Update on reading

Remember the reading challenge I mentioned last month?
After a trip to the library this afternoon, I have completed one of the challenges.
A book you can read in a day – According to Yes by Dawn French, a very funny novel, with some of the best swearing I have read. It has something to say about families and how easy it is to become disfunctional.
I’m also continuing to rack up the re-reads, in the absence of knitting. I’m on the fourth installment of Diana Gabaldon’s Outlander Series, having begun from the beginning.

My thumb has got worse again this week, so I’ll be back off to the doctor again soon. However, I’ve been doing a very small amount of practice at continental knitting, which doesn’t involve moving that thumb very much at all. I bought a very useful craftsy class that shows exactly how to hold the yarn and move the fingers.

I keep adding to the list of things I shouldn’t do because it aggravates the tendons. Today I added “clean stove”: a great excuse to avoid housework.

Cold Turkey

It feels like absolutely AGES since I last picked up the needles. I’ve been very good and tried to minimise any use of my right thumb – no sewing, knitting, spinning or crochet and minimal typing and writing. Every day I can feel that the healing is progressing more. Today I’ve hardly thought about resting it because I’ve had very few reminders of the tendonitis.

The day before I went to the doctor, I tried to open a screw-lid on a can of petrol to decant into the car. It was very tight and it aggravated the thumb to the worst pain it had been. I had to call DH to come and help me in the end.

After a couple of days of rest, I couldn’t feel any ill effects of typing so I could at least do my work. The handwriting took longer to be painless, so my great resolution of daily writing took a bit of a knock, but that is now back to normal. Yesterday I did a colouring page in my Mason-Dixon Knitter’s Colouring Book and only felt a little twinge.

This evening I am going to try knitting again, just for a little while, with plenty of breaks and hand-stretches.

The deprivation has been really annoying. I’ve spent evenings feeling twitchy and as if I’m wasting time in front of the tv with nothing to do. As I was telling one of my knitting friends about this at the school gate, I estimated that I’ve been off knitting for 3 weeks. Nope – 10 days, (I just checked my diary) but it has felt a lot longer. I think it has felt a lot longer to the people around me too! Poor children: why is Mummy so grumpy?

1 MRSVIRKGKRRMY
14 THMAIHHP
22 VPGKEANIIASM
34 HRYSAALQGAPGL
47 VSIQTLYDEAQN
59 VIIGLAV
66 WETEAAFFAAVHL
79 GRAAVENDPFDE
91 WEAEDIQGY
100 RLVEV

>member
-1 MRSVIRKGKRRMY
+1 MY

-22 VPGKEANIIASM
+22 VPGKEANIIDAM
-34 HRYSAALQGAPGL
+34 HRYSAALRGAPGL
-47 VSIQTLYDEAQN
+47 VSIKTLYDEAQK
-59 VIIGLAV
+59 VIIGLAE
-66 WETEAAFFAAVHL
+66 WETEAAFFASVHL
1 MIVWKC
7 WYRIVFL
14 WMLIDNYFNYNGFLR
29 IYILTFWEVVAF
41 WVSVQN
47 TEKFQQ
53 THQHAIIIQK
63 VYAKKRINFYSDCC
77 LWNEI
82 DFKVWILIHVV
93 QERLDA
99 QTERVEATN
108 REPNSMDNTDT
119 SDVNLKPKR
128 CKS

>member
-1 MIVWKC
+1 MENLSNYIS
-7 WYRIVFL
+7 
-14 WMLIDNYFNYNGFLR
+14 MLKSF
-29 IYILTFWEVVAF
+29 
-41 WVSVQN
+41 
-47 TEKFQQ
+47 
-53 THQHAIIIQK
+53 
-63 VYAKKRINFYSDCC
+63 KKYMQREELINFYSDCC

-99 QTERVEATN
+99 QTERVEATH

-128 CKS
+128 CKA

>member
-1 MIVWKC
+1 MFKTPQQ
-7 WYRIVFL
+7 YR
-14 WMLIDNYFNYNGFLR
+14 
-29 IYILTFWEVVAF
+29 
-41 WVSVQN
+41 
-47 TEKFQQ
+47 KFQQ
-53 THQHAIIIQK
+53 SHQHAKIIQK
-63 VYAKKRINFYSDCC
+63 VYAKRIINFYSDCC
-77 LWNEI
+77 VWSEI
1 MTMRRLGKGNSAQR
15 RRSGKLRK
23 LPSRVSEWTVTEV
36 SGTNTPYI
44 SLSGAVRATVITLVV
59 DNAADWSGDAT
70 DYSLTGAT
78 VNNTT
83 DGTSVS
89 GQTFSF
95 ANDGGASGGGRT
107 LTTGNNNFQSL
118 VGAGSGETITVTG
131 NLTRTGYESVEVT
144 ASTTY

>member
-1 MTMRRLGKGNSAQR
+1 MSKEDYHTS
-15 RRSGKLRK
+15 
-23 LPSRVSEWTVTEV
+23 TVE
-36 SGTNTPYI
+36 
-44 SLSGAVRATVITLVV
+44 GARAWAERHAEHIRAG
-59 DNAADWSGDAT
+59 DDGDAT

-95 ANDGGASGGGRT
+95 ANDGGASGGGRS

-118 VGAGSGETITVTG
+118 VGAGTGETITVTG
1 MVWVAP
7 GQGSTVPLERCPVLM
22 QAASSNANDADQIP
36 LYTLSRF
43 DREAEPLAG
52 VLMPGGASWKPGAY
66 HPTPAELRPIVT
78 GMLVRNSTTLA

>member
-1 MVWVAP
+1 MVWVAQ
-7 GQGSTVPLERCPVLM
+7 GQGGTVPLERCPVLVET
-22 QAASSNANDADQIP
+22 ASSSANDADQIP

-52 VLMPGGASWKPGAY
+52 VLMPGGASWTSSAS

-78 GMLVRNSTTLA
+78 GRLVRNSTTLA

For the next week, I’m going to try avoiding pulling, twisting and lifting things with my right hand, as that seems to be what aggravates the tendon. Fine movements, such as flicking yarn round a needle, should be OK.

Edit to add: Alas, knitting is not possible yet. I set myself the challenge of completing 2 rounds of a sock. Round 1 was fine. Round 2 not so much.

Off knitting

Before Christmas, my lovely daughter was dancing with me and swung her full weight on my right thumb. I thought little of it at the time, just carried on with the day.
A month or so later I realised that the thumb was still aching on and off. One trip to the doctor later and I have come away with a diagnosis of tendonitis in the thumb. Apparently quite a common injury, but can go on a while. I’m under instructions to rest it, and treat with ibuprofen and heat.
It turns out that I use my right thumb for… everything. Getting dressed, cutting food, writing, typing, lifting, turning, shaking hands and, of course, knitting, spinning and crochet.
I have a feeling that crochet doesn’t use it as much as the others do, so hopefully I’ll be back to that before too long.
Anyone want to take a guess how long it is until I start to crack under the strain of being without my destressing mechanism?

Sketchy

For Christmas I was given, among other things, a copy of The Sketchnote Handbook by Mike Rohde. I came across sketchnoting a few months ago (via a link from the Bullet Journal site I think) and I’ve been following his website and reading about it.

My initial impression was that sketchnoting isn’t really that ground-breaking, just a way of entertaining yourself while taking notes in lectures and talks. I also was sceptical about whether I could draw well enough to make it worthwhile trying.

Today I went to a day conference on rural ministry, over the border in the Diocese of West Yorkshire and the Dales. With four half hour talks in the morning and two seminars in the afternoon, there was plenty of scope for trying out sketchnoting.

Drawing arrows works well